Beer festivals are the greatest invention since the sampler platter, and NYC’s Craft Beer Festival – Winter Harvest is one of the finest. It’s happening the weekend before Thanksgiving, and here are five reasons you should be there. No, meeting me on Sunday is not one of the reasons to go.
5. Not your average collection of beers
Beer festivals are a quarter a case at this point. They’re so common in fact that many breweries just serve their flagship beers. That’s great if you’re looking for a new regular beer, but once you’ve been to a few fests you’ve probably tried most of them. NYC’s Craft Beer Festival – Winter Harvest sets itself apart by showcasing winter beers from 75 of the best craft breweries. Oktoberfest and pumpkin beer gets most of the seasonal hype, but there are some some incredible winter brews. In fact, Carlton Brewing’s Decoy Winter Warmer might be their best beer overall. This will be the best place to find something new to hold you over through the long cold winter or to sample a limited release that will be gone in a matter of weeks.
4. The Lexington Avenue Armory
What sets one venue apart from another? Capacity and history. Normally what other events take place in a venue is of little use to me, but when one of those events is the Victoria’s Secret Fashion Show a few weeks prior, you’ve got me hooked. I’m expecting to find a spare pair of wings lying around somewhere or even an angel who had a mental breakdown and refused to leave. They should be easy to spot with the reduced capacity in the Armory this year. The decrease in people will also help you to flow freely around the room. It will be no problem to step off to the side this year to settle your stomach or
scribble some bullshit take meticulous notes on what beer you loved for your shitbag blog.
3. Perfect number of breweries
Some fests pack in as many breweries as they can just to appear more impressive. NYCCBFWH (yeah, that’s what I’m going with now) capped the number at 75. That isn’t the most or the fewest, but is right in the sweet spot. It’s enough breweries that you won’t wait in line for long at any given table, but few enough that you can actually move throughout the event hall without constantly grinding on strangers. And with every table pouring two beers, you certainly won’t run out of different things to sample unless you’re truly a degenerate alcoholic who’s there purely to consume liquid instead of taste beer and get moderately drunk.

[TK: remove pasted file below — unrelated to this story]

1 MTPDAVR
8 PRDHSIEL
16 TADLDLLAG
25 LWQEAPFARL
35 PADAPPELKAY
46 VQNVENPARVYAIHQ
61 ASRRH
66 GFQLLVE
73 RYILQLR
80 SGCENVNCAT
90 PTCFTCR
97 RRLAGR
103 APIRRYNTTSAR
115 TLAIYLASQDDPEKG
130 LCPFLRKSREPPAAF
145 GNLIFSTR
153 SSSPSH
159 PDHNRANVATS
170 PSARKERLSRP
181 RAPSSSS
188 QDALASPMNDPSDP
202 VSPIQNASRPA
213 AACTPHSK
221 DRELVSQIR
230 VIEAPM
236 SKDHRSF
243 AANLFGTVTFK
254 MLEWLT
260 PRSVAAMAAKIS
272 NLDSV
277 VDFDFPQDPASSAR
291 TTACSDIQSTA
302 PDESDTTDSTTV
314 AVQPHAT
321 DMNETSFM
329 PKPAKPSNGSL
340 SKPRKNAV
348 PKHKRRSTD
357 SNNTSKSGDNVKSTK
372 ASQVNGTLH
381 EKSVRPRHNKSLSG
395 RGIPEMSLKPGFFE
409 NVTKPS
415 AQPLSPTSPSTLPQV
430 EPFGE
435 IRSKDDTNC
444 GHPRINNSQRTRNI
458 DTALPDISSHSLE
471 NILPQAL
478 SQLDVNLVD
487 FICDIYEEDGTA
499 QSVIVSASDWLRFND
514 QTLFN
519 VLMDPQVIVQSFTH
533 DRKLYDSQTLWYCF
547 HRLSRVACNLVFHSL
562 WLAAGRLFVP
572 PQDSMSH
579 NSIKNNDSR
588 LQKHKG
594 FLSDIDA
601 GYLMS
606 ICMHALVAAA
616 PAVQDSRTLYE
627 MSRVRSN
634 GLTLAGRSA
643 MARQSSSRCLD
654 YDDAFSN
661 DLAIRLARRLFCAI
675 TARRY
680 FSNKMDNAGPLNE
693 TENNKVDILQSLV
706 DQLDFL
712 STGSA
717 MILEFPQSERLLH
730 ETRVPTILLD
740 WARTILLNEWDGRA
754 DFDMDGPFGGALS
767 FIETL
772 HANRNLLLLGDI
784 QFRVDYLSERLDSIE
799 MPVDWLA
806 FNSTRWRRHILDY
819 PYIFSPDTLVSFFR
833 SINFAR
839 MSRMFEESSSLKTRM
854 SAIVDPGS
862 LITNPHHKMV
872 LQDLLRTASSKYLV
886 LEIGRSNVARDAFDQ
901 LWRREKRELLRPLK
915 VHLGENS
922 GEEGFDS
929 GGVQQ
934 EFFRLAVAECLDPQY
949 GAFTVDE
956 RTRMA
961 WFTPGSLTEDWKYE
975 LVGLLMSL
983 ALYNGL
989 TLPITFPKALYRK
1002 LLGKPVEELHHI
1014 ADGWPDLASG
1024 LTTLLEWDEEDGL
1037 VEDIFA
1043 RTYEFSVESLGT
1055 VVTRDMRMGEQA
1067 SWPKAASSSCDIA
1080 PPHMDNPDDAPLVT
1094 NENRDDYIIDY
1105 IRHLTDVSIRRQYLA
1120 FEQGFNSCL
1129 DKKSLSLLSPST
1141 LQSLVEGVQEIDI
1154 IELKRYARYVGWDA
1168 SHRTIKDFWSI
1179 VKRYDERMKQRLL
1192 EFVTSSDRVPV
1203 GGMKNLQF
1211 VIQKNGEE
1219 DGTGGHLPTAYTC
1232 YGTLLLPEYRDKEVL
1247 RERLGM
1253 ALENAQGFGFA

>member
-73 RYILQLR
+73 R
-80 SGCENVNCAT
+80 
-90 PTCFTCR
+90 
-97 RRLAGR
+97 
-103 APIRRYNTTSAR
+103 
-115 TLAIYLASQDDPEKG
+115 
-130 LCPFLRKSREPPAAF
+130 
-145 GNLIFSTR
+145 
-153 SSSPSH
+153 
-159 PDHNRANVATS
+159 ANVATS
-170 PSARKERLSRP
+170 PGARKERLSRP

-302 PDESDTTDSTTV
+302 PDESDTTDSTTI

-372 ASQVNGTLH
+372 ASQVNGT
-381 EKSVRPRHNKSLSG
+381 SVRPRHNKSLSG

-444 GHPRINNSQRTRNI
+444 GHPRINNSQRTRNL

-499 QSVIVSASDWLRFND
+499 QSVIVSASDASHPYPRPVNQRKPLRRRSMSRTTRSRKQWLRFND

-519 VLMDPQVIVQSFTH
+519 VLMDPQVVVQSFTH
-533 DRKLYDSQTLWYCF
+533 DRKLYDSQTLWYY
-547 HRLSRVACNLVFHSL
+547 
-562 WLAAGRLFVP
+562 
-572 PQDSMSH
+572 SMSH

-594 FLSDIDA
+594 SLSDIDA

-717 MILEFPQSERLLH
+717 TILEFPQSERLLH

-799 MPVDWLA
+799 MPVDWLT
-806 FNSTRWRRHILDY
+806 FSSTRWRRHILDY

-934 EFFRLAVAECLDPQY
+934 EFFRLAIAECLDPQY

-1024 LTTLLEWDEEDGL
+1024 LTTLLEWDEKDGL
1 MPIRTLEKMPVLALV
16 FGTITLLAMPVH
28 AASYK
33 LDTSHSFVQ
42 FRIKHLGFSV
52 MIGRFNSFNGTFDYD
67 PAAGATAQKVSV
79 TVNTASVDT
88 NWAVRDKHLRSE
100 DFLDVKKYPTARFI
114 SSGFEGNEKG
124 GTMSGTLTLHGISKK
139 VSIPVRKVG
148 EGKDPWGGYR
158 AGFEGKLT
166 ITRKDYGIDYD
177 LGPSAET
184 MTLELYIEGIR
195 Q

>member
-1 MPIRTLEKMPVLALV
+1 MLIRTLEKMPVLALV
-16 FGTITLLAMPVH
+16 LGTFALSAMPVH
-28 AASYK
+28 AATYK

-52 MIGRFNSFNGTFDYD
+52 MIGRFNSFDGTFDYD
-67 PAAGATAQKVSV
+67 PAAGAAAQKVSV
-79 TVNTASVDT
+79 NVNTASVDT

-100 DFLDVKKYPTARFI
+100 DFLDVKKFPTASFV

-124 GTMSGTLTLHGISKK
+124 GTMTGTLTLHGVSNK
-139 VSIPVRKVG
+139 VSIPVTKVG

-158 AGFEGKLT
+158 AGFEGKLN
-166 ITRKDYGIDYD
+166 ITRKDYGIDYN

2. A price for any pocket
Whether you’re just there for something to do on the weekend or want to sample as many beers as possible, there’s a ticket option for everyone. The early bird pricing is a meager $49 for 2.5 hours worth of drinking. $20/hour is a steal for some of the finest craft beer from around the country. Plus, instead of spending $10 on one pint at the bar only to discover you hate it, you can try 150 different beers. For those interested in more time, the VIP ticket costs $65 and gives you an extra hour to sample. It’s called dollar-cost averaging, and Giovanni Ribisi thinks you should do it. If you really want to ball, you there are 150 tickets to the Connoisseur Lounge each session. They cost $115 and get you the additional hour plus back-stage access to an additional 15 rare beers, live music, and passed apps.
1. Find love, human or beer
If the number of articles preaching “how to get women to like beer” is any indication, people are somehow still unaware that women already love great beer. They may not be shotgunning wide-mouth cans of Coors Light, but they have no problem indulging in amazing craft offerings. New York is packed with women who love beer, and this is the perfect place to meet one. Plus, you’ll have a few dozen samples under your belt so you’ll actually have the confidence to go up and talk to them. Striking up a conversation with ladies in well lit and wide open room is a hell of a lot easier than trying to convince them you don’t have ulterior motives while introducing yourself at 2am. Plus, like I mentioned, there could still be a rogue Victoria’s Secret angel still hanging around.
Poster for the sake of poster